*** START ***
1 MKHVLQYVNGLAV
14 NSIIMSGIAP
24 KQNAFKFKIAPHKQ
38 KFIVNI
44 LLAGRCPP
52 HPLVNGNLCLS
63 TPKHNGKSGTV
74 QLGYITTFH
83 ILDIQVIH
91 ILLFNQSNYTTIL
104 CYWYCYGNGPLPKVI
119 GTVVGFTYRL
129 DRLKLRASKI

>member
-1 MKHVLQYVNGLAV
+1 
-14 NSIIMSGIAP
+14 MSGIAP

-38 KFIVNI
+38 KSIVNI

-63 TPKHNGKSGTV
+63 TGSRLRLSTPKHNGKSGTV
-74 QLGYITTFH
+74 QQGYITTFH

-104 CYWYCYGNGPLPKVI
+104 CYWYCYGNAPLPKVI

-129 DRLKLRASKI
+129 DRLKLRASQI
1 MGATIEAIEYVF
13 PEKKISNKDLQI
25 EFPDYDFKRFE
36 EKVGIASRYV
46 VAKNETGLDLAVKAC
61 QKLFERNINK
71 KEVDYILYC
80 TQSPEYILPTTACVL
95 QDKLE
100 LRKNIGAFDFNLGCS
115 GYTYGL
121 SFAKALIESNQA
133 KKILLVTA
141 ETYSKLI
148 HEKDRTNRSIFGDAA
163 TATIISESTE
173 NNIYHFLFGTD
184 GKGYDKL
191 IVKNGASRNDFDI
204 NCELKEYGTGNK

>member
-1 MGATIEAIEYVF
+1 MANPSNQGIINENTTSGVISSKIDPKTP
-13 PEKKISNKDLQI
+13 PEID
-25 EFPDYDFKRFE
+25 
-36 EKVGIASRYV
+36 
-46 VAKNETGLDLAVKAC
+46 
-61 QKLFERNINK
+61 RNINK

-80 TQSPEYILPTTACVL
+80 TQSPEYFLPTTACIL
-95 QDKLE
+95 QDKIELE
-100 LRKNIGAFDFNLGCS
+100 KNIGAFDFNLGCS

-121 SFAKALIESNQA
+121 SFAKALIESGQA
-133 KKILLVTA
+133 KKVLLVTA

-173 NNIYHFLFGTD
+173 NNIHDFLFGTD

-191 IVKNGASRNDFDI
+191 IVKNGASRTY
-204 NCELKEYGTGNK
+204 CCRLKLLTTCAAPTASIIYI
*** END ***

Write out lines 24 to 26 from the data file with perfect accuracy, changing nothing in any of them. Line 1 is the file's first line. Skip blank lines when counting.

+74 QQGYITTFH

-104 CYWYCYGNGPLPKVI
+104 CYWYCYGNAPLPKVI